Tuesday, July 19, 2011
When politicians talk about cutting government spending and raising taxes on the wealthy, voters are skeptical about the spending cuts and expect middle class taxes to go up, too.
Still, 76% say it’s likely the debt ceiling will be increased before the government begins defaulting on its debts. A new Rasmussen Reports national telephone survey finds that only 12% of Likely U.S. Voters think it unlikely that the debt ceiling will be raised on time. These figures include 36% who say it’s Very Likely a deal will be reached before the default deadline and only two percent (2%) who say it’s Not At All Likely. (To see survey question wording, click here.)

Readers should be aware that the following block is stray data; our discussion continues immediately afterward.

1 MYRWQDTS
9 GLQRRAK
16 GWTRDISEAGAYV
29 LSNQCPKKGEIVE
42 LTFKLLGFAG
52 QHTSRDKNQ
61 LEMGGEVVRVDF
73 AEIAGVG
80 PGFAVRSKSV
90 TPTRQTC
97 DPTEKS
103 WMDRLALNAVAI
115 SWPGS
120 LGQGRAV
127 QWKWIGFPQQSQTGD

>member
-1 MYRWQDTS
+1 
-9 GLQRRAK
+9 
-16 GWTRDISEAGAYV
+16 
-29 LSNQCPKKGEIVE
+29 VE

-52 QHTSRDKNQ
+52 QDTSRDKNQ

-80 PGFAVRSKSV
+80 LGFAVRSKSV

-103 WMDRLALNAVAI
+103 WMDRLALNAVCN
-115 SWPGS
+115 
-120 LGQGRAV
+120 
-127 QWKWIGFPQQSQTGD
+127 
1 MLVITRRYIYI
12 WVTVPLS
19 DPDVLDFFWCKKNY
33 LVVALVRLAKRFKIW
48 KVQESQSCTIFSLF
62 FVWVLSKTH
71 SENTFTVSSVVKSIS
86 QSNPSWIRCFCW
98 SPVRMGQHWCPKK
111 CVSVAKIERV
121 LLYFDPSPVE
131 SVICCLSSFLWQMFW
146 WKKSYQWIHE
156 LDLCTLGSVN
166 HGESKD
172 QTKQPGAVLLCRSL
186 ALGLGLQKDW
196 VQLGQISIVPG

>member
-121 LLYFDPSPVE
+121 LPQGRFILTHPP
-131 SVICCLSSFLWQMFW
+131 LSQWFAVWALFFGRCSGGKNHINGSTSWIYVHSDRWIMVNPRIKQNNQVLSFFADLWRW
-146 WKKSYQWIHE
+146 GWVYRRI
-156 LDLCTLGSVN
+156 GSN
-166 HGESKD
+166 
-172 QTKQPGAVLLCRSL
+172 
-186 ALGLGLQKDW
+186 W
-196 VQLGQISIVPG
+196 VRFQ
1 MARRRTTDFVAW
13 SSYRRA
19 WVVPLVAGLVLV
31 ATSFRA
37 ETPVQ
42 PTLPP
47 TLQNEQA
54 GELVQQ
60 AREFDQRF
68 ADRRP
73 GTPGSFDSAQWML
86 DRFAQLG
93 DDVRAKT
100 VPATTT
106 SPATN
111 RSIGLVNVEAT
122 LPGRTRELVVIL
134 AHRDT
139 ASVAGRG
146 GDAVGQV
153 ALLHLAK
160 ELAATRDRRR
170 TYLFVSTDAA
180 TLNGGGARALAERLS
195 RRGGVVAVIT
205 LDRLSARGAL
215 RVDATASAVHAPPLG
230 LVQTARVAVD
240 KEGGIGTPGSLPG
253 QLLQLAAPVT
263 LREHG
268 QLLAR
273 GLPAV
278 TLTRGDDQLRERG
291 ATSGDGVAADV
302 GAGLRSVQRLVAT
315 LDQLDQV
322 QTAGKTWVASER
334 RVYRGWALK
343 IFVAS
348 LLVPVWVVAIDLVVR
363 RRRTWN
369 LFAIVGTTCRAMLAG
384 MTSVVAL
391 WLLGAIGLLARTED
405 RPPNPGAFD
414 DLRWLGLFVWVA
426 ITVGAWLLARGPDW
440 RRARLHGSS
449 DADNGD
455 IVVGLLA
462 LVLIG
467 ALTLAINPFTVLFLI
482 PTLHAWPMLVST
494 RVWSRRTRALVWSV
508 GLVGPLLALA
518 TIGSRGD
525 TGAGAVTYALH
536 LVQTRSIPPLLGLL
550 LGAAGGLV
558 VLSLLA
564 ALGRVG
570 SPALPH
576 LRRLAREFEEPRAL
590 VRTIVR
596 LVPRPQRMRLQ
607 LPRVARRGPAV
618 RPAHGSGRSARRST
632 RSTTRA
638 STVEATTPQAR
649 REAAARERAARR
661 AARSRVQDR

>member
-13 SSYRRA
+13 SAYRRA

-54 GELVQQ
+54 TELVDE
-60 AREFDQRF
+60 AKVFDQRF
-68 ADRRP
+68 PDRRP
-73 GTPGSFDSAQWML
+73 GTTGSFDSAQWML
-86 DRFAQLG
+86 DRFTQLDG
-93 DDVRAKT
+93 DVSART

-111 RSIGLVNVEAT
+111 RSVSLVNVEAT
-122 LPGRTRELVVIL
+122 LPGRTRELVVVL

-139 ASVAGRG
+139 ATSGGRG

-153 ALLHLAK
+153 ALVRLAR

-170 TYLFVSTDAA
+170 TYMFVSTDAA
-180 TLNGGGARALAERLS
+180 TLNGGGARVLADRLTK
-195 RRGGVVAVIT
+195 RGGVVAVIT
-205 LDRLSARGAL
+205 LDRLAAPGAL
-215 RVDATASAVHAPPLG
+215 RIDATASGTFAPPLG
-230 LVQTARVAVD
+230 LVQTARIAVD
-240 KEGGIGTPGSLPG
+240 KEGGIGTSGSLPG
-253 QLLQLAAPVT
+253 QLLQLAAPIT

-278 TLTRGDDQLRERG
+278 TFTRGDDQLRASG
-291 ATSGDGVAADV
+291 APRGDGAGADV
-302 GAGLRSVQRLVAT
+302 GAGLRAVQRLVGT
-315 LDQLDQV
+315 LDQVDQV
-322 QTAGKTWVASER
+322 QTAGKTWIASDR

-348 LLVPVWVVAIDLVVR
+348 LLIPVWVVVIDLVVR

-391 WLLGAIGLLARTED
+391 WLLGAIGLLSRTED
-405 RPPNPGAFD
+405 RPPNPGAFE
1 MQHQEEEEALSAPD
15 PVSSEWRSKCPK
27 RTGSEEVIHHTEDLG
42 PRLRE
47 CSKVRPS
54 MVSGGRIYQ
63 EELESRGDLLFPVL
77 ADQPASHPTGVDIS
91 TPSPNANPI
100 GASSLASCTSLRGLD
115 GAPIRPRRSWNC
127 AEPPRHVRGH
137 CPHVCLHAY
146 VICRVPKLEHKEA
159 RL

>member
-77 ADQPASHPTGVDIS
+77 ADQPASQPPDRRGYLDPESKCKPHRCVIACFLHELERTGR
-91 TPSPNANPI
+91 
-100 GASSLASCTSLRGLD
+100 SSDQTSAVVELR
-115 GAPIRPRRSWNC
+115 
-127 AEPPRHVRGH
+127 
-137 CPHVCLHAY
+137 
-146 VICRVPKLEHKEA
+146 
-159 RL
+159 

While expecting the debt ceiling to go up, voters question whether spending will go down. Forty-eight percent (48%) say it’s likely the debt ceiling will go up without significant spending cuts being made, with 19% who think it's Very Likely. Just 42% consider that outcome unlikely, including 11% who say it's Not At All Likely.
But if a deal is made to cut spending and raise taxes only on the wealthy, 75% think the end result is likely to include a middle class tax hike. Only 21% consider a middle class tax increase to be unlikely. These figures include 44% who say an increase in taxes on the middle class is Very Likely, while five percent (5%) say it’s Not At All Likely.
The national telephone survey of 1,000 Likely Voters was conducted on July 16-17, 2011 by Rasmussen Reports. The margin of sampling error is +/- 3 percentage points witha 95% level of confidence. Field work for all Rasmussen Reports surveys is conducted by Pulse Opinion Research, LLC.See methodology.Rasmussen subscribers can log in to read the rest of this article.
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